Saturday, March 3, 2012

Dry Dock Double India Pale Ale review

Dry Dock Double IPAHow many hops can you pack into a Double IPA? Dry Dock seems to know how to put a lot of them into their brand. Their Dry Dock Double IPA has at least 7 varieties of hops in it: Chinook, Cascade, Columbus, Centennial, Crystal, Challenger, and Citra. All of these add up to about 90 IBU and a lot of hop flavor. I believe this beer was formerly called Seven Seas Double IPA due to the 7 "C" hops.

This is one of Dry Dock's customer favorite brews and comes both on tap and in 22oz bomber bottles. I had a preview taste of this brew during a tour I took of Dry Dock Brewing Company in Aurora and was lucky enough to be given a bottle to take home for further review. A big THANKS go out to Gary Valliere of Dry Dock who not only gave me a personal tour of the brewery, but also who turned me onto this big, bold hoppy brew.

I've become a fan of big hoppy IPAs and this brew looked like one that was right up my alley. My first taste of this was very inviting and I was anxious to try more of this Double India Pale Ale.

Appearance: The majority of double IPA's I've had have one thing in common, they look copper orange in color and have a billowy white head. Dry Dock Double IPA met the description exactly. The brew was very clear (no haze), was well carbonated, and had a nice sticky white lacing that held tight to the glass.

Aroma: I took a big whiff of this out of the snifter globe glass and simply went "Ahhhhhh..." - there was a lot of grapefruit citrus, pine and other tropical fruits in this nose. No doubt about it, this had a lot of hops added. Even with my eyes closed I could have easily guess this was a big IPA. Nice. Just what an IPA should smell like. I could tell it was much more than just pine and citrus, there was also a mild spice tone and also a bit of earthiness too.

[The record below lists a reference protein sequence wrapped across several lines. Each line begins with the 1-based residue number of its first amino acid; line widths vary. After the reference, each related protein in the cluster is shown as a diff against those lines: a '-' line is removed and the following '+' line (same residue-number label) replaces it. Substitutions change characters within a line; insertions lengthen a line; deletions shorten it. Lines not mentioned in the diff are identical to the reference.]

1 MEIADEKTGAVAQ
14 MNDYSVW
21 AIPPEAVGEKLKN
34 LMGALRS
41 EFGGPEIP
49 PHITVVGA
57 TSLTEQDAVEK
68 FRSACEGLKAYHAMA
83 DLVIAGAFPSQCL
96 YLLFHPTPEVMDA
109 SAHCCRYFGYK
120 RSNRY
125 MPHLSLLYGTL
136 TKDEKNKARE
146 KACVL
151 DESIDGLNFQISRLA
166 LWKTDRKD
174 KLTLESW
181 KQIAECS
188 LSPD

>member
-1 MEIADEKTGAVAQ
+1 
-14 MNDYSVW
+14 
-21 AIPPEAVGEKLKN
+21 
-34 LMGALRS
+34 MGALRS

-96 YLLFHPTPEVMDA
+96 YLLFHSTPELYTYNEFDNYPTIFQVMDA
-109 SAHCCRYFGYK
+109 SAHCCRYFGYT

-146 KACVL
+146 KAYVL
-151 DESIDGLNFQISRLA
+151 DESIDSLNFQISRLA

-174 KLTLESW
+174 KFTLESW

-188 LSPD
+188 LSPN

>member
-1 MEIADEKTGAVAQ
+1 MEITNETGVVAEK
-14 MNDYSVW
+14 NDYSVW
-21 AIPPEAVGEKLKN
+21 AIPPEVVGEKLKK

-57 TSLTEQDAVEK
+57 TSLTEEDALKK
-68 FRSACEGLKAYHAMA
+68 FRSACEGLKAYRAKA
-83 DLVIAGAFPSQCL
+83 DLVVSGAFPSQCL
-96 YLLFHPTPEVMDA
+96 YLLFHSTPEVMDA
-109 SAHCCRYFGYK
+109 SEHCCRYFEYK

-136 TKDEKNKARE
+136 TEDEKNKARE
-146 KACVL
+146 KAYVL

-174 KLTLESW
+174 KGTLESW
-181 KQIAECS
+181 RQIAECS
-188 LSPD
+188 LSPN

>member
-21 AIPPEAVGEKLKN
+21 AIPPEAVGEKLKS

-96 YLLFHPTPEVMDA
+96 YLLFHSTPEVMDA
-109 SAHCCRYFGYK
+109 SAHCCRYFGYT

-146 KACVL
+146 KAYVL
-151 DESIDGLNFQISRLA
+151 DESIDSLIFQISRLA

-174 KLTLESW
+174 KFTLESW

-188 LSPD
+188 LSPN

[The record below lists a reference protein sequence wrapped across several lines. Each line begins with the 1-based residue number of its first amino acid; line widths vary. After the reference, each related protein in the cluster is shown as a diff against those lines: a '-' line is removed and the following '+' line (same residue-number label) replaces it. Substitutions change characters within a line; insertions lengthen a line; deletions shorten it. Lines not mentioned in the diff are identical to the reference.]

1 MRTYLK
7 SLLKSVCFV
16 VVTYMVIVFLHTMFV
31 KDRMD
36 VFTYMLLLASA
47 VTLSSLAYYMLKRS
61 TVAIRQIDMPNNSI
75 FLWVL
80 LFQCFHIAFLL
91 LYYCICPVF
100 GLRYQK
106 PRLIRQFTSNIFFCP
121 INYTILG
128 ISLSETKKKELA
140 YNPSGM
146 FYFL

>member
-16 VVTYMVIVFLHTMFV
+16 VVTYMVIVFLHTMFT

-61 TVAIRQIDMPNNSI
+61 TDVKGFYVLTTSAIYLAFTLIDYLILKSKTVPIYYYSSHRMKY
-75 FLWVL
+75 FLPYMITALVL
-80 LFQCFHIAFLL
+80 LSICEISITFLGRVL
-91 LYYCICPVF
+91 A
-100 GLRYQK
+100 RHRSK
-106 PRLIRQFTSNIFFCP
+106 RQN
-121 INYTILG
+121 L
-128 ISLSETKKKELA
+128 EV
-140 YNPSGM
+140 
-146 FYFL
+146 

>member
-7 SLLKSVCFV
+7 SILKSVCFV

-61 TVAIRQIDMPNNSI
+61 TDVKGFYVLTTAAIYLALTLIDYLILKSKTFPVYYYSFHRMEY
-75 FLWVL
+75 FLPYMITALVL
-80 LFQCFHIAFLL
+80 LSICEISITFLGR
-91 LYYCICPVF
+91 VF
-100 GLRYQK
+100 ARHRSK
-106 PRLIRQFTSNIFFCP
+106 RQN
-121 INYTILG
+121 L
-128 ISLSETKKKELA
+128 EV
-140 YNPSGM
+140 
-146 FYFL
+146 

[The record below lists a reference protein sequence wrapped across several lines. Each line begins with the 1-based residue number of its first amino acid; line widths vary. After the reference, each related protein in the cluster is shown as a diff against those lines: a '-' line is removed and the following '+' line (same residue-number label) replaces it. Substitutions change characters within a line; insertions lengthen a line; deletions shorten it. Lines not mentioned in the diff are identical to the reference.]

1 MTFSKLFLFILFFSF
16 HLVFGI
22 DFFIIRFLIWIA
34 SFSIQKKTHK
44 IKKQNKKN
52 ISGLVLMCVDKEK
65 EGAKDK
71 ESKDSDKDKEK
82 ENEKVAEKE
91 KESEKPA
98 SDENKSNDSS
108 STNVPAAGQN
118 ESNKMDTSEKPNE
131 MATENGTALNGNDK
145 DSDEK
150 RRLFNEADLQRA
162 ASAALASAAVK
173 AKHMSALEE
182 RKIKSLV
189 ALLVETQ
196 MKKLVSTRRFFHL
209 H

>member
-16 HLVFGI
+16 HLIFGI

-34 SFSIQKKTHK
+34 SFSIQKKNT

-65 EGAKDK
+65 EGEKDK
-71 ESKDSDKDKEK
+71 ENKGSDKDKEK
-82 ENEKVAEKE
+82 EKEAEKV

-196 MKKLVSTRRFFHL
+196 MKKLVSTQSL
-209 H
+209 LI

Taste: Right up front the bitterness hit me on this one. The underlying malt base was hidden at first and then came out later in the tasting. The malts were modestly sweet and the beer went down coating my tongue with some citrus, bitterness and fresh flavors. There wasn't any after-taste and it drank fairly easily for a double IPA. For a beer that was 9% alcohol by volume, it didn't seem to have a big bite initially, but after a half a glass you knew it was potent.

Overall: This beer ranked up in the top 20% of IPA's that I've had. It had everything that I wanted in a big IPA: a great nose, a decent balance of hops and malt, and a lot of flavor. Get ready for a mouthful of full hop flavor and a good blend of light to medium malt. For hop heads out there, I'd highly recommend this beer as one you'd go for often. Few beers in Colorado are made as well as this one. If I lived closer to Aurora, I'd be visiting Dry Dock Brewing Company often.

I might suggest pairing this beer with big bold and spicy foods. I could drink this with some Chinese or Mexican cuisine easily, or perhaps some hot wings or BBQ.

Disclosure: This was a complimentary beer given to me directly by the brewery. I was not paid for this review.

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Related articles:
- Dry Dock Hefeweizen review.
- A photo tour of Dry Dock Brewing Company.
- The 2009 Ho Ho Ho Slapdown at Dry Dock Brewing.

This article came from FermentedlyChallenged.com - a Colorado beer blog.
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